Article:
|dc.description.abstract||The Cut Arm site (FbNp-22) is a well stratified, multi-component habitation site on the Northern Plains. The Cut Arm site lies within Wanuskewin Heritage Park near Saskatoon, Saskatchewan which is centered on the Opimihaw Creek. The site was first identified in the original survey of the Wanuskewin Heritage Park area and was excavated in 2001 and 2002 by the Department of Archaeology, University of Saskatchewan undergraduate field school.
The site contains cultural materials spanning from the Historic period to the Early Middle Precontact period and occupations from the following phases: Historic period, Contact period, Plains Side-Notched complex, Prairie Side-Notched complex, Besant complex, McKean series, Oxbow complex and the Mummy Cave series. This cultural chronology is supported by five radiocarbon dates. The occurrence of all such phases within a single site is relatively rare and presents an important opportunity for expanding upon the knowledge of human occupation on the Northern Plains.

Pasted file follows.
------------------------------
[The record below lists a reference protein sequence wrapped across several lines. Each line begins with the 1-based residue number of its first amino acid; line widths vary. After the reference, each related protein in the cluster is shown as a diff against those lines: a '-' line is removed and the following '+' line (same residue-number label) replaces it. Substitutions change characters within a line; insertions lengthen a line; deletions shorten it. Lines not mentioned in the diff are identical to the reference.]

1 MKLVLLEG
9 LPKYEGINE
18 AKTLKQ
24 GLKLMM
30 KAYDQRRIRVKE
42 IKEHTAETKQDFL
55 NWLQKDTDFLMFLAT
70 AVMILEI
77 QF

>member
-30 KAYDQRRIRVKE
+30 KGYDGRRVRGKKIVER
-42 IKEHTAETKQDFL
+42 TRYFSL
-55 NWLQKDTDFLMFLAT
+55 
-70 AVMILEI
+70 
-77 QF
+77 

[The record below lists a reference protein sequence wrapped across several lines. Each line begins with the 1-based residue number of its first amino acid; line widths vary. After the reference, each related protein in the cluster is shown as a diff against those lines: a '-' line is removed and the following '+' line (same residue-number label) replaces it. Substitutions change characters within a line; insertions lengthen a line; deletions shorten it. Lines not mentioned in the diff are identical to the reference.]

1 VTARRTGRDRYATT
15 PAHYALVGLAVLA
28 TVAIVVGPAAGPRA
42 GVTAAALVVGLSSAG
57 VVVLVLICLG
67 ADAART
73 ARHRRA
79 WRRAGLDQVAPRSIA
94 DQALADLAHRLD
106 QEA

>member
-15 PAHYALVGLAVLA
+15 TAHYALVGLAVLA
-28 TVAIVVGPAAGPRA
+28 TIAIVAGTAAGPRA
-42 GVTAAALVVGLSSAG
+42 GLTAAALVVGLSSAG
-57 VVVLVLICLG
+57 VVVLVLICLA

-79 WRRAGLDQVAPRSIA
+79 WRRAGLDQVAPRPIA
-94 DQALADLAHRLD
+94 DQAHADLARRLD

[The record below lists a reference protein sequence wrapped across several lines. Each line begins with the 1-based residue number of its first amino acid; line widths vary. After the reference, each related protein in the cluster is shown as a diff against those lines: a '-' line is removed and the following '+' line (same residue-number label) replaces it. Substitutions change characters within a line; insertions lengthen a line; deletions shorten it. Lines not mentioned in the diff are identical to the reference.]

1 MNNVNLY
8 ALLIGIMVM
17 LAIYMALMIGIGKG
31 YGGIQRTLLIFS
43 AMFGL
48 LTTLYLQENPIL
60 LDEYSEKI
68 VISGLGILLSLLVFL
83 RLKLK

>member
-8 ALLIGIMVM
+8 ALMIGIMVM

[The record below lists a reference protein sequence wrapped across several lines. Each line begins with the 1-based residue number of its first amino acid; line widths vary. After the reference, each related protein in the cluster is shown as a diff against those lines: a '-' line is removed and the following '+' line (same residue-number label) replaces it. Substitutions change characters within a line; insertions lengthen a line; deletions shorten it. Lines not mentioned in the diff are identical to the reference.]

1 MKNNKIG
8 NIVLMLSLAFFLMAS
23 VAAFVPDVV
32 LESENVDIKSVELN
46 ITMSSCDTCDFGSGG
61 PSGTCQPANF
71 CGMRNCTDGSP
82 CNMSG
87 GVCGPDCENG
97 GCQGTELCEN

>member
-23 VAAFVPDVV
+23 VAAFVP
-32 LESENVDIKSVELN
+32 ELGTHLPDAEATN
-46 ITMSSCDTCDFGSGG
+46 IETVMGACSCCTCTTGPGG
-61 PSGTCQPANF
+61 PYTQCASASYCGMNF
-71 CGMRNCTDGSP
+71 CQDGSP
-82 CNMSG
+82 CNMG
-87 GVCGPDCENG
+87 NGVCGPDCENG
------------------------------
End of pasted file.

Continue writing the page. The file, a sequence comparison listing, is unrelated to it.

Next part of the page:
The overarching research objective of this thesis is to further the reconstruction of prehistoric subsistence and settlement patterns within the Opimihaw Creek area. A comprehensive analysis and interpretation of the archaeological assemblage was undertaken which includes both features as well as faunal, lithic, pottery, ceramic, metal and botanical artifacts to determine how, when and why the site was occupied. The Cut Arm site contains multiple Middle Precontact period occupations which are discussed in context with other sites in the Wanuskewin Heritage Park containing components from this period. A pattern of intensive utilization of the park throughout the Middle Precontact is identified and discussed in terms of the unique character of the area. The identification of this terrestrial island on the plains contributes to an archaeological understanding of human mobility, settlement and subsistence patterns on the Northern Plains.||en_US